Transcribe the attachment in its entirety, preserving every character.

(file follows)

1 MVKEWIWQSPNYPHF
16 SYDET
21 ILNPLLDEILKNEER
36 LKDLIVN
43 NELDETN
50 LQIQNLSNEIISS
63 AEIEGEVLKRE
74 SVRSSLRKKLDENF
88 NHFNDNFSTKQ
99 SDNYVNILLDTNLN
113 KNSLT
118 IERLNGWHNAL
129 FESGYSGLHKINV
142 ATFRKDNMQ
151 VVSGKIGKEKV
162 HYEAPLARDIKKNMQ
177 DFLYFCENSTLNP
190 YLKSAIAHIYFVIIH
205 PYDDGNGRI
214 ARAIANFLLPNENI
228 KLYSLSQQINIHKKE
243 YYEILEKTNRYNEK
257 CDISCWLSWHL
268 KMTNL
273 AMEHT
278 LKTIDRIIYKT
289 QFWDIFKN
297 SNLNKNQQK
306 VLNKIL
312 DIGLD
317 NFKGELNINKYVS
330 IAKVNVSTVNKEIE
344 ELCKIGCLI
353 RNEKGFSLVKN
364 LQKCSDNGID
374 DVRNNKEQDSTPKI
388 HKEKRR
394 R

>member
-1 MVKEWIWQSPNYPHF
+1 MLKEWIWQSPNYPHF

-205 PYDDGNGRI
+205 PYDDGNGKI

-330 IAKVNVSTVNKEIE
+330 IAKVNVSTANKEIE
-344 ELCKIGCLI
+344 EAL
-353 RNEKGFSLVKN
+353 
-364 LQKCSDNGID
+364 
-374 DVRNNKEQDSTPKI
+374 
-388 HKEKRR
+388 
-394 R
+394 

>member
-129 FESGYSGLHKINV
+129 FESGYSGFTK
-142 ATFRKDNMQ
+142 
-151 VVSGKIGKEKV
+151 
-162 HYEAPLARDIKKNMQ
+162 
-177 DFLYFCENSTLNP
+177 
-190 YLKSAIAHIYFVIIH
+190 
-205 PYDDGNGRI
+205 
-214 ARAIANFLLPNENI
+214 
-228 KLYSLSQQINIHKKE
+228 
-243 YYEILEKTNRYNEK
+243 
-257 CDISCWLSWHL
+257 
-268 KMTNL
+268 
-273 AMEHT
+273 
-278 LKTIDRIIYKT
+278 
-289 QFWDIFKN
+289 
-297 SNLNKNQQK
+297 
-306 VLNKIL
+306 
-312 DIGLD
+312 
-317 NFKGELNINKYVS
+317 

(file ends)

1 MVKEWIWQSPNYPHF
16 SYDET
21 ILNPLLDEILKNEER
36 LKDLIVN
43 NELDETN
50 LQIQNLSNEIISS
63 AEIEGEVLKRE
74 SVRSSLRKKLDENF
88 NHFNDNFSTKQ
99 SDNYVNILLDTNLN
113 KNSLT
118 IERLNGWHNAL
129 FESGYSGLHKINV
142 ATFRKDNMQ
151 VVSGKIGKEKV
162 HYEAPLARDIKKNMQ
177 DFLYFCENSTLNP
190 YLKSAIAHIYFVIIH
205 PYDDGNGRI
214 ARAIANFLLPNENI
228 KLYSLSQQINIHKKE
243 YYEILEKTNRYNEK
257 CDISCWLSWHL
268 KMTNL
273 AMEHT
278 LKTIDRIIYKT
289 QFWDIFKN
297 SNLNKNQQK
306 VLNKIL
312 DIGLD
317 NFKGELNINKYVS
330 IAKVNVSTVNKEIE
344 ELCKIGCLI
353 RNEKGFSLVKN
364 LQKCSDNGID
374 DVRNNKEQDSTPKI
388 HKEKRR
394 R

>member
-1 MVKEWIWQSPNYPHF
+1 MLKEWIWQSPNYPHF

-205 PYDDGNGRI
+205 PYDDGNGKI

-330 IAKVNVSTVNKEIE
+330 IAKVNVSTANKEIE
-344 ELCKIGCLI
+344 EAL
-353 RNEKGFSLVKN
+353 
-364 LQKCSDNGID
+364 
-374 DVRNNKEQDSTPKI
+374 
-388 HKEKRR
+388 
-394 R
+394 

>member
-129 FESGYSGLHKINV
+129 FESGYSGFTK
-142 ATFRKDNMQ
+142 
-151 VVSGKIGKEKV
+151 
-162 HYEAPLARDIKKNMQ
+162 
-177 DFLYFCENSTLNP
+177 
-190 YLKSAIAHIYFVIIH
+190 
-205 PYDDGNGRI
+205 
-214 ARAIANFLLPNENI
+214 
-228 KLYSLSQQINIHKKE
+228 
-243 YYEILEKTNRYNEK
+243 
-257 CDISCWLSWHL
+257 
-268 KMTNL
+268 
-273 AMEHT
+273 
-278 LKTIDRIIYKT
+278 
-289 QFWDIFKN
+289 
-297 SNLNKNQQK
+297 
-306 VLNKIL
+306 
-312 DIGLD
+312 
-317 NFKGELNINKYVS
+317 